Grounding Techniques: Conquer Winter Blues with Nature

Up to 83% of racially diverse American adults say nature is important to their physical health, according to a 2016 landmark study that surveyed 12,000 adults and children. Nearly all parents (90%) say nature makes their kids healthier and happier. Still, most Americans spend 95-97% of their time indoors, according to a study conducted by the national initiative The Nature of Americans. Growing research shows what most humans already know intuitively – getting outside is good for you.

Key takeaways:

Americans know they need nature

"It is increasingly normal to spend little time outside," the authors of The Nature of Americans report stated in 2016. But in 2020, when the Covid-19 pandemic struck, a record number of people went outside. As a result, outdoor recreation grew to 168.1 million participants in 2022—55% of the U.S. population of six-year-olds and older. However, according to the 2023 Outdoor Participation Trends Report, those numbers are already declining—people are heading back indoors.

The Nature of America report states that 8 to 12-year-old children play three times longer with their devices and televisions than they do outside. In Richard Louv’s 2005 book “Last Child in the Woods,” he called this a nature deficit disorder, being the first to coin the philosophical idea.

With about 1,000 published studies about the effects of nature on human health and behavior, evidence shows that humans know nature is crucial to their wellness, but the indoors' warmth, safety, and electrical plugs are more enticing.

The health benefits of nature and the outdoors

The Nature of Americans report stated that “connection to nature is not a dispensable amenity, but rather is essential to the health, economic prosperity, quality of life, and social well-being of all Americans.”

With a growing interest in nature's impact on humans, research is mounting a vast list of health benefits from being outside and interacting with nature's many elements, like sun, animals, soil, sounds, water, and air.

Mental and cognitive benefits

Many study subjects report feeling a general sense of well-being and restoration after being outdoors.

According to experts, the overstimulation and strain of modern living cause the brain to become overstimulated, increasing stress and attention fatigue. The calmer, more expansive, and stimulating environment of nature could provide a break from the external noise and detail management that constantly bombard the modern mind. This step back from over-stimulation may explain why study subjects experience better attention capacity and an overall sense of restoration.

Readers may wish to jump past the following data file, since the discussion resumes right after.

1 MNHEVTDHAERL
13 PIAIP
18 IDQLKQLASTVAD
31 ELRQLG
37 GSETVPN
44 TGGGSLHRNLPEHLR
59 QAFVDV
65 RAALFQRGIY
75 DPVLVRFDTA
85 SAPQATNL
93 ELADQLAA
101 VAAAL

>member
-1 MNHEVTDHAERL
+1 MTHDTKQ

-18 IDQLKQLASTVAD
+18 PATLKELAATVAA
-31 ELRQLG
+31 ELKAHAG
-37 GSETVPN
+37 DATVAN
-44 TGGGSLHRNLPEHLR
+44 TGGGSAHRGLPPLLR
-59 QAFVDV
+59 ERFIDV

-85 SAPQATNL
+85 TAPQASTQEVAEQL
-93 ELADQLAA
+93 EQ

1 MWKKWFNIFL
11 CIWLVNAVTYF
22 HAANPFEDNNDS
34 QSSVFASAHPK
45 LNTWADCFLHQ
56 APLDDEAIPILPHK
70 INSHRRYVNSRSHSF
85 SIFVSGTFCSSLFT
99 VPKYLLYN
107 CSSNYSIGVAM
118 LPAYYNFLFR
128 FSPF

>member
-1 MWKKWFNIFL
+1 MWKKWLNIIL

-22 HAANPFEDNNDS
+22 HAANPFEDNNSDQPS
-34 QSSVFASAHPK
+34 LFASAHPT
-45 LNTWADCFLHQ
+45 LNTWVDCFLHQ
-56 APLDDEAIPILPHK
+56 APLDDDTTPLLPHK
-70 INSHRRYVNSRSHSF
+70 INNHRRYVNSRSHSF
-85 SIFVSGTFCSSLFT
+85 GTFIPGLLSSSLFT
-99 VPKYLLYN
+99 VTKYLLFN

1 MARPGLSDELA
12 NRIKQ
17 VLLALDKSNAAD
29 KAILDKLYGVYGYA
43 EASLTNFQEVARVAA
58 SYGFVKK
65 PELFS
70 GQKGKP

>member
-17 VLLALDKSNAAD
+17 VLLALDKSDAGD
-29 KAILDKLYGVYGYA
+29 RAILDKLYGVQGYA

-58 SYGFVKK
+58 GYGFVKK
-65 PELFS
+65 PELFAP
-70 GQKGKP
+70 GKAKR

Research reveals these mental and cognitive health benefits:

  • Decreased depression, worry, and anxiety
  • Deeper reflection and insight into one’s life and problems
  • Diminished stress
  • Restored attention and ability to focus
  • Heightened creativity
  • Greater sense of relaxation
  • Enhanced self- and body image
  • Boosted sense of “body functionality”
  • Reduced negative emotions, like anger and sadness
  • Improved coping skills

Physical benefits

Being outside has many health benefits, but the main one is a calmer autonomic nervous system (ANS), which is divided into two branches: the sympathetic and parasympathetic nervous systems.

At rest, the nervous system is controlled by the parasympathetic nervous system. This system is referred to as "rest and digest." The sympathetic nervous system takes over when the body is under stress or in a "fight or flight" response.

When you engage with the natural environment, your autonomic nervous system shifts from a stressed sympathetic to a relaxed parasympathetic state.

The shift to the calming parasympathetic nervous system has many benefits to your overall well-being, including:

  • Improved heart rate variability, a physical indicator of stress
  • Lower blood pressure and heart rate
  • Enhanced immunity
  • Calmer autoimmune conditions, including reduced chronic inflammation
  • Increased motivation to play and exercise
  • Reduced mortality

Spiritual benefits

Since many people are becoming less religious in recent decades, the definition of spirituality has evolved. Finding a deeper meaning and purpose in life, whether or not it is connected to a religious faith, is now included in the definition. Anything that fills one with deep happiness and significance could be considered spiritual. Spirituality, according to certain spiritual leaders, is the ability to relate to something good that exists outside of oneself.

Many believe that they can have spiritual experiences in nature that are deeper than anything else. Some experts and scientists describe this as the "science of awe" and connectedness to nature.